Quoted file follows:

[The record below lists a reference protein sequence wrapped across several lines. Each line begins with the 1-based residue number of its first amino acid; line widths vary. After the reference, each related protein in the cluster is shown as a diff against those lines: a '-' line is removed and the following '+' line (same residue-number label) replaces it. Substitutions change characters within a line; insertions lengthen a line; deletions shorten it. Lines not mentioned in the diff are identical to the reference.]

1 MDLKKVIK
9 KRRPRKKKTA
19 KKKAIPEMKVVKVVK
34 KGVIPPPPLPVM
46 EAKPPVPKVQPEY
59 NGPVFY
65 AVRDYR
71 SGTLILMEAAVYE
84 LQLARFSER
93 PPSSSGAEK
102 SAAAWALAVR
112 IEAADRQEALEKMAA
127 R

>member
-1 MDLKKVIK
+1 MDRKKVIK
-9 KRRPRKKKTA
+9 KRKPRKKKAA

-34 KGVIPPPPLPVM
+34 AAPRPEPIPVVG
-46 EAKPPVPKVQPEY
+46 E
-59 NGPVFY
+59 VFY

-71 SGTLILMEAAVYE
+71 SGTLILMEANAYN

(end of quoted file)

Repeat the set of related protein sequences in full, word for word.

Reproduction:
[The record below lists a reference protein sequence wrapped across several lines. Each line begins with the 1-based residue number of its first amino acid; line widths vary. After the reference, each related protein in the cluster is shown as a diff against those lines: a '-' line is removed and the following '+' line (same residue-number label) replaces it. Substitutions change characters within a line; insertions lengthen a line; deletions shorten it. Lines not mentioned in the diff are identical to the reference.]

1 MDLKKVIK
9 KRRPRKKKTA
19 KKKAIPEMKVVKVVK
34 KGVIPPPPLPVM
46 EAKPPVPKVQPEY
59 NGPVFY
65 AVRDYR
71 SGTLILMEAAVYE
84 LQLARFSER
93 PPSSSGAEK
102 SAAAWALAVR
112 IEAADRQEALEKMAA
127 R

>member
-1 MDLKKVIK
+1 MDRKKVIK
-9 KRRPRKKKTA
+9 KRKPRKKKAA

-34 KGVIPPPPLPVM
+34 AAPRPEPIPVVG
-46 EAKPPVPKVQPEY
+46 E
-59 NGPVFY
+59 VFY

-71 SGTLILMEAAVYE
+71 SGTLILMEANAYN